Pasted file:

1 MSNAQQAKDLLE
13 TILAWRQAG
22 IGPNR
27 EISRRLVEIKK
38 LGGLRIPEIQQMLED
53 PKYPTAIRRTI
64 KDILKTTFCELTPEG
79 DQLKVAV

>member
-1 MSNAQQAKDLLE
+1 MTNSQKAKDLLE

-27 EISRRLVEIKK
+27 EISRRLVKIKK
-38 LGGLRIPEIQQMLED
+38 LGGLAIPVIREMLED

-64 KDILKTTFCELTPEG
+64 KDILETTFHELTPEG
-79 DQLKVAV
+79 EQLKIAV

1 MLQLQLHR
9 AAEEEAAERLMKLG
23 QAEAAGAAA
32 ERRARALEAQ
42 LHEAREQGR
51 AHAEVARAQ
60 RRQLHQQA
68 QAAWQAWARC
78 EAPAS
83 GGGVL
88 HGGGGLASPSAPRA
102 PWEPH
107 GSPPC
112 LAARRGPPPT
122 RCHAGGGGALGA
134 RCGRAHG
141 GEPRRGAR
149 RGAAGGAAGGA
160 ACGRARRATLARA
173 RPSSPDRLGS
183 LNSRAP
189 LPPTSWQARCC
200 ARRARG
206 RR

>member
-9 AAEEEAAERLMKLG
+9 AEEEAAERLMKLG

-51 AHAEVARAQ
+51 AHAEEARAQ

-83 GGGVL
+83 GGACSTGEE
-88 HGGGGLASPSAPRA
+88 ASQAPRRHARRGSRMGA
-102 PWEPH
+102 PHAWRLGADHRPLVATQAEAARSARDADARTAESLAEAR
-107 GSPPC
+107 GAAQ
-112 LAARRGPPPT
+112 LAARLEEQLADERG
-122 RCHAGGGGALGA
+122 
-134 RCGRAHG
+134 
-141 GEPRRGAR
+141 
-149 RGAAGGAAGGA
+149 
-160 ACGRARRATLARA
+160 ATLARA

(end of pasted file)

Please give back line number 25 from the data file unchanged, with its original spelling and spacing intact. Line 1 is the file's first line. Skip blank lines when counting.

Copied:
51 AHAEVARAQ